- Spanish journalists kidnapped by al Qaeda group in Syria
- Nevada rescuers frenzied to find 4 kids, 2 adults lost in snow
- ‘TipsforJesus’ strikes in New York, with three massive tips
- John Podesta jumps aboard Obama ship to sell second-term agenda
- ‘Tis the Season: London florist creates $4.6 million Christmas wreath
- No tailgating allowed at Super Bowl XLVIII
- Pentagon to transport African troops to Central African Republic
- Chinese man fed up with his girlfriend’s shopping jumps to his death
- Ukraine leader to talk with protesters; Washington urges caution
- Pope Francis: A nun saved my life
By Tom Fitton
New photos confirm the attack's coordination and its cover-up
Independent voices from the The Washington Times Communities
Topic - Douglas W. Elmendorf
The Congressional Budget Office said Thursday it will use a type of "dynamic scoring" to evaluate the new Senate immigration bill, dealing a major victory to the legislation's backers.
Congress' official scorekeeper said Tuesday that the federal government's financial picture has improved slightly and the federal deficit this year will drop below $1 trillion for the first time in President Obama's tenure — though a sea of red ink still looms on the horizon.
Vice President Joe Biden has mangled a heaping helping of facts over the years. Despite being newer to presidential-campaign politics, Republican Paul Ryan has already earned something of a reputation for taking flying leaps past reality. How'd they do Thursday night?
The Obama economy is weaker than previously forecast and darker days lie ahead. If you think the feeble economy under this administration is bad, wait until next year when the Congressional Budget Office says it could fall into another deep recession if there's no year-end deal to forestall nearly half-a-trillion dollars in income tax hikes and spending cuts.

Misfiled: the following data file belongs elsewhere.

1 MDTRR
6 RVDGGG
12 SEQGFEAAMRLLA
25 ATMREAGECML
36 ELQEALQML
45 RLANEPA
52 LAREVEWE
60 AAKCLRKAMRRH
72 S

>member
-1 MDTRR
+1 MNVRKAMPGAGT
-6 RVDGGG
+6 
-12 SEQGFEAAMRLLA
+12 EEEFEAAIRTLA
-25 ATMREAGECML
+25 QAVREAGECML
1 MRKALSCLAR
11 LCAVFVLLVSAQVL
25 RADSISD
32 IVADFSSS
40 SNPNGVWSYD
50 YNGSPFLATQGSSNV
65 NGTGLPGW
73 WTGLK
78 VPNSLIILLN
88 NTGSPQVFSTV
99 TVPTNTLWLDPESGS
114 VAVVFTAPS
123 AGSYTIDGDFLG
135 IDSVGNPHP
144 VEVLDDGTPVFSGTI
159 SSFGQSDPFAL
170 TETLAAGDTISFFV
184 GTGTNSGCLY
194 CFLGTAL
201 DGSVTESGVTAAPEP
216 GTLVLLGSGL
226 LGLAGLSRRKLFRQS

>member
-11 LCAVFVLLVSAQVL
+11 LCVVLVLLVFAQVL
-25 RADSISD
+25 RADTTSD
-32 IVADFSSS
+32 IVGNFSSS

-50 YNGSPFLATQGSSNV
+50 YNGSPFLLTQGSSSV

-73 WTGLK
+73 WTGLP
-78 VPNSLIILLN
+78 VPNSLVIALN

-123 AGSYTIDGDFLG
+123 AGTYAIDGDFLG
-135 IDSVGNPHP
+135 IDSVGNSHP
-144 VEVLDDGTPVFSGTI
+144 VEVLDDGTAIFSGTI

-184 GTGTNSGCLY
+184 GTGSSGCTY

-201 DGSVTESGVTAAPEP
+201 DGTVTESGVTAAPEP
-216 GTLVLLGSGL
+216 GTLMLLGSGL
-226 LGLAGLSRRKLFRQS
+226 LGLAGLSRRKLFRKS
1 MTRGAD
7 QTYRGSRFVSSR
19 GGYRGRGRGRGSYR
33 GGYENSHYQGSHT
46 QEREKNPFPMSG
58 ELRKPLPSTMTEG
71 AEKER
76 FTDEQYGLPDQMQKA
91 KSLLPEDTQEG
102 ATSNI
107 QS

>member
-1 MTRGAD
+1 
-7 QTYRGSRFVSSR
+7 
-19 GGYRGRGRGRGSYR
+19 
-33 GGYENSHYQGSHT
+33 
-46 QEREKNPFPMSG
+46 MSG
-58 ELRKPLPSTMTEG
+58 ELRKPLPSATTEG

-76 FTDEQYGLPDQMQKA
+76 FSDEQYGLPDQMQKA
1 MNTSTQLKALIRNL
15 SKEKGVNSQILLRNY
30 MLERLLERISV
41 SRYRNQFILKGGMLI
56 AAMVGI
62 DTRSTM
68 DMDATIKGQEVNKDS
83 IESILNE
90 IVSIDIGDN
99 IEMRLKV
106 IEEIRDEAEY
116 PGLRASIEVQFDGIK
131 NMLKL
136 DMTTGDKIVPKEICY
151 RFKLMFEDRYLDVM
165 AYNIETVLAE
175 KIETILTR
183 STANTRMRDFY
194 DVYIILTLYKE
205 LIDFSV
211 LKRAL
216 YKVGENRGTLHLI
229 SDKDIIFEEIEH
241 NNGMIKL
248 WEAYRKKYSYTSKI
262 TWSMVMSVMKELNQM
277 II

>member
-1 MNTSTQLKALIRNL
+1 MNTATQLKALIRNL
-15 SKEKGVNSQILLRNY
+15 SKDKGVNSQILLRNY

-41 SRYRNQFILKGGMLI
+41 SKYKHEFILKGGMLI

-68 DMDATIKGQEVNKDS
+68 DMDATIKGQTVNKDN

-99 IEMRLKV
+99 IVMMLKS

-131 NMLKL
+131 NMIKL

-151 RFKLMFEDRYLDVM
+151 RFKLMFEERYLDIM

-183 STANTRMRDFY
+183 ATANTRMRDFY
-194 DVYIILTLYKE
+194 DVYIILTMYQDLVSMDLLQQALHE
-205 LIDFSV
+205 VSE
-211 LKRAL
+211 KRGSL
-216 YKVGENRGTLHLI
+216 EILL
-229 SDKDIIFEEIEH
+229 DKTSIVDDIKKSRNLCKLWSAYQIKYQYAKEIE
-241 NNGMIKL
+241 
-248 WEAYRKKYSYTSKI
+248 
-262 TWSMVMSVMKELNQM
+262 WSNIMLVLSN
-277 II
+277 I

Congress' chief scorekeeper warned Wednesday that the country's top lawmakers can't continue to put off big decisions on the budget and the economy much longer, and said either path — belt-tightening now or even deeper cuts later — will be painful.
The Congressional Budget Office gave us a forecast Tuesday of a frightening fiscal catastrophe that threatens to engulf the government in a sea of debt.
The bipartisan supercommittee's proposal for addressing the nation's debt woes is due two weeks from Wednesday, but the panel already has hit a deadline that Congress' official scorekeeper says should be met to ensure the numbers add up.
The congressional debt-reduction panel met publicly for the first time in more than a month Wednesday but offered little public evidence of making progress as the clock ticks toward a Thanksgiving deadline.
The richest 1 percent of Americans have been getting far richer over the past three decades while the middle class and poor have seen their after-tax household income only crawl up in comparison, according to a government study
While a deficit supercommittee in Congress works to cut trillions of dollars, Vice President Joseph R. Biden is touting his efforts to find $1 billion in wasteful government spending here and there.
Congress' chief scorekeeper effectively shortened the window for the new deficit supercommittee to reach a deal, saying Tuesday that if lawmakers are going to meet their Thanksgiving deadline, his office will need to see an agreement at the beginning of November.
The government will run another $1.3 trillion deficit in fiscal 2011, Congress' chief scorekeeper said Wednesday in a report that highlighted both an economy that will struggle over the next few years and a federal budget showing massive red ink for the foreseeable future.
Congress' official scorekeeper said Tuesday that the United States will continue to see slow economic growth for the next several years as job openings and a lack of demand for goods and services continue to block a speedier rebound.
Repeal of Obamacare ought to be a priority not only on constitutional grounds, but also as a move essential to pulling our economy out of its malaise. The head of the Congressional Budget Office (CBO) let slip the reason why in testimony Thursday before the House Budget Committee.
"Allowances in a cap-and-trade system would be valuable financial instruments, so CBO thinks that the creation of allowances by the federal government should be recorded as revenues," CBO Director Douglas W. Elmendorf said in the letter.
He said they expect to submit roughly 600 official cost estimates to Congress in fiscal 2011.